What is metadata? The dictionary describes it as “a set of data that describes and gives information about other data”. In more basic terms it’s the digital equivalent of the penciled note you are delighted to find on the back of an old family photograph.
For digital files, the metadata is embedded in the file. Often, you don’t even know it’s there. For example, today’s digital cameras add metadata like the date and time the photo was taken, details about the camera and settings used to take the photo and even possibly location information. When you look at the photo, all you see is the image, but as soon as you upload it to Flickr or import it into a photo-editing/organizing app on your desktop, all that information is right there for you to see. Your software, services and platforms know to look for it too.
Many everyday applications also work with metadata. The first time you open office-type apps like word-processing or presentation programs, you are often asked to enter information about yourself. Don’t skip this step. Why? Because once it knows who you are, it will embed that information into each file you create. In other words, it’s automatically establishing provenance for the documents and presentations you create.
Another very interesting thing about metadata is that it’s very search-friendly. Search engines love it. That goes for the search feature built into your computer too. For societies wanting to make their digital collections easily accessible, metadata and the search feature on computers is your new card catalog.
There are two challenges here. First is to develop a metadata standard for your archives and insuring it’s included in all items added to your collections. Second is educating your members so they get in the habit of adding their own metadata to the documents, images and other files they create. Once everyone knows what it is, why it’s important and where to look, your digital archives become a valuable resource offering easy access to us all.
Finding the metadata editor for your apps isn’t difficult. Getting into the habit of including it will take a bit more work. Most photo-editing apps with organizing features put metadata front and center.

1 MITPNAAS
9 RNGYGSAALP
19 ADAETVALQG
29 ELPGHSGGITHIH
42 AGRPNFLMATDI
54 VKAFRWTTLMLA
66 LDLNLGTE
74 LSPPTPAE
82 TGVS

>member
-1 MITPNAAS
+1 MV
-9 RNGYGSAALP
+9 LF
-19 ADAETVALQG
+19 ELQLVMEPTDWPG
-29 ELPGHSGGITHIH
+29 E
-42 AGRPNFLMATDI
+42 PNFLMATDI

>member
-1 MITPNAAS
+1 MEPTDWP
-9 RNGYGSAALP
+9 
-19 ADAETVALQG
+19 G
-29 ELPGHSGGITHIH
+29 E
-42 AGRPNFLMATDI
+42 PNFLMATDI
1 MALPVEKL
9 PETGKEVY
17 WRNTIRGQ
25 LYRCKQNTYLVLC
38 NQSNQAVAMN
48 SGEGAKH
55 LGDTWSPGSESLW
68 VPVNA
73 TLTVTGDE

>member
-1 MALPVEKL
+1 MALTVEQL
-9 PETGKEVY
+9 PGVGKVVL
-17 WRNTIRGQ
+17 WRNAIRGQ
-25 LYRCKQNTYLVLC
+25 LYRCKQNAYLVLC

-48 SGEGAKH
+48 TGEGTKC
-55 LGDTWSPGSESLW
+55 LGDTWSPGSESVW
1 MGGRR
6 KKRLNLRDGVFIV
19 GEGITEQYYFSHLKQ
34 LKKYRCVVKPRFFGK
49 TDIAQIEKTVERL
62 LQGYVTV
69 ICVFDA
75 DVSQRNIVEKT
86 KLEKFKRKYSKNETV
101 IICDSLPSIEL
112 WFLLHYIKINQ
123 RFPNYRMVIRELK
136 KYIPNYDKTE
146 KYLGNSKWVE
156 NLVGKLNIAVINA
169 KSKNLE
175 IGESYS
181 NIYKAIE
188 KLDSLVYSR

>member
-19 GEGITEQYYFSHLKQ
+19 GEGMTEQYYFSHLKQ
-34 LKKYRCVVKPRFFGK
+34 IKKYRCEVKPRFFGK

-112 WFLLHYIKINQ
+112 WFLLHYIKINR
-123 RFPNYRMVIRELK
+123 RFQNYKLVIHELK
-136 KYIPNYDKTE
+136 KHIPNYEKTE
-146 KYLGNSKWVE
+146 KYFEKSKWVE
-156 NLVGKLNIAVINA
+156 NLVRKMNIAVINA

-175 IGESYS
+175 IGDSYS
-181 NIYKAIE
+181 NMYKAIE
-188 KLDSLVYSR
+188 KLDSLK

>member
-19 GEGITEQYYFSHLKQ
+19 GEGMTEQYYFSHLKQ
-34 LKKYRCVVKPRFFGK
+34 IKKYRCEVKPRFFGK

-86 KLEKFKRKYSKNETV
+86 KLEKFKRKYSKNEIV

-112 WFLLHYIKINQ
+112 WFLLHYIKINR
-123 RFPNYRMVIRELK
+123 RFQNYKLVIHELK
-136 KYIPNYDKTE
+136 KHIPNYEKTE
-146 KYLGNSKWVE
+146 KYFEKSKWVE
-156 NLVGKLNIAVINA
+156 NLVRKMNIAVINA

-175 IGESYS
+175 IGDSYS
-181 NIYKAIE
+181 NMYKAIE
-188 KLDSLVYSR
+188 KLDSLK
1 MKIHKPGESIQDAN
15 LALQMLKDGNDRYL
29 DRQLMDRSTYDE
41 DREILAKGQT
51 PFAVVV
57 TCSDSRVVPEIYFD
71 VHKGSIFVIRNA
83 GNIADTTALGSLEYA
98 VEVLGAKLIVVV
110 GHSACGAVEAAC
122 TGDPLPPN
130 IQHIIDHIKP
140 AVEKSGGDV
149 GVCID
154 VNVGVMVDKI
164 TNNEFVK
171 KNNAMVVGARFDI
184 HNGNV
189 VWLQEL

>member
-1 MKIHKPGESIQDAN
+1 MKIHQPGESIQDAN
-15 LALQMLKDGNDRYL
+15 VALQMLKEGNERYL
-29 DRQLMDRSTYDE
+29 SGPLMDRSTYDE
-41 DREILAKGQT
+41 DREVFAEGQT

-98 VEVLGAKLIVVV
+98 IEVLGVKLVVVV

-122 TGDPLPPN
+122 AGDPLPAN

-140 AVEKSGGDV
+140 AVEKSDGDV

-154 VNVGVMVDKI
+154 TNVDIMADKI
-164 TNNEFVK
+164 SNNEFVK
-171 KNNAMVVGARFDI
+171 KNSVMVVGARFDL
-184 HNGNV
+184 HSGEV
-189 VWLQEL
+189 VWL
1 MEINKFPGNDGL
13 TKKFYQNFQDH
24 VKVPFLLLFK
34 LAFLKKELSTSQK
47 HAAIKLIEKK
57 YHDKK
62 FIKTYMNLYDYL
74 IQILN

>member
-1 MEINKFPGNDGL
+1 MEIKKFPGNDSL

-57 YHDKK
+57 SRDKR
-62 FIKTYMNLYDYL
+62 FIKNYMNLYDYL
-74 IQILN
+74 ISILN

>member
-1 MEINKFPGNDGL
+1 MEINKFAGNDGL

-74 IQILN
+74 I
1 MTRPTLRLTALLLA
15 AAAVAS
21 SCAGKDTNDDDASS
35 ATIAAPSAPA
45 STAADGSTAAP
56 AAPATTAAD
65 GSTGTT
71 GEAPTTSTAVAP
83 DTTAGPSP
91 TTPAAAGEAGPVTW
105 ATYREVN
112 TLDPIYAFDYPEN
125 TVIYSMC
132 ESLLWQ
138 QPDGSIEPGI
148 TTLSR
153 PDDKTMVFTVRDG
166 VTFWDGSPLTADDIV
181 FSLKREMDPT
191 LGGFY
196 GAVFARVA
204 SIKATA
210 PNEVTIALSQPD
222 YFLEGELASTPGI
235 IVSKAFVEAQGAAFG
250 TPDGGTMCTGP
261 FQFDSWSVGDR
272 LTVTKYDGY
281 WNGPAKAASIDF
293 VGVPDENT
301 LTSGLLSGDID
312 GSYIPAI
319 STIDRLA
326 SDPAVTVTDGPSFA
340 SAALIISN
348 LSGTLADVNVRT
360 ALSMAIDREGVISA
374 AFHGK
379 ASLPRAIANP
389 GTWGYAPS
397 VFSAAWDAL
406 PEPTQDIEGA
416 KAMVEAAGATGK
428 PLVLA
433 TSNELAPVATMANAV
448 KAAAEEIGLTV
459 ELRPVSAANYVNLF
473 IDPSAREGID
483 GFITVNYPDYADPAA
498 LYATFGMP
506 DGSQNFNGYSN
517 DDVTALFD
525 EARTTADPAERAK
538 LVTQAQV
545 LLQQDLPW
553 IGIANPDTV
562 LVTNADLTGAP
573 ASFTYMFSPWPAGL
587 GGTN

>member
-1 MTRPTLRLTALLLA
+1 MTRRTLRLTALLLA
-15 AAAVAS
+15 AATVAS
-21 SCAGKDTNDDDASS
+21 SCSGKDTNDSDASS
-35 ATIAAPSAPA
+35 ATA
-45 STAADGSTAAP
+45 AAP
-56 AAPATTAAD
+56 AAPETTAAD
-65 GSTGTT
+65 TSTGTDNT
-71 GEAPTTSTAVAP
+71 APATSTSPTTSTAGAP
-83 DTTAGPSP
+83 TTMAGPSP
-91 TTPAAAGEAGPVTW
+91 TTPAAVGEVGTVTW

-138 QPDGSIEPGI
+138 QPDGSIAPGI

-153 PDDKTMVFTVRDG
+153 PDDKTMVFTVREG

Here is a photograph in iPhoto with the Info panel displayed on the right. The information at the top was embedded into the image file by the camera, as was the date and location (shown as a map). The title, description and keywords were added manually. iPhoto is one of many apps that offers tools to bulk edit this information – making it even easier to incorporate metadata into your photo management workflows.
This is a pedigree chart created from the Mac Family Tree app and saved as a PDF document. The box floating over it is the inspector panel in Preview, the PDF reader app included on Apple computers. The information displayed in this view comes from the app used to create the file, but the other panels (see icons at top of panel) can be used to manually add keywords, permissions and other information.
My Microsoft days are fading into the past, but I remember using a File > File Info command to access similar information in MS Office applications. I’m not familiar with the “ribbon” so you’ll need to look around.
You’ve probably been adding metadata – especially to your photographs – without knowing it. Most of us are comfortable adding tags (yes, that’s metadata) to photos, Evernote notes, blog posts and any number of other files. A little more poking around and you’ll see even more metadata opportunities.
We’re just getting started. Now that you know what metadata is, upcoming articles will show you how to incorporate metadata as you build and organize your society archives.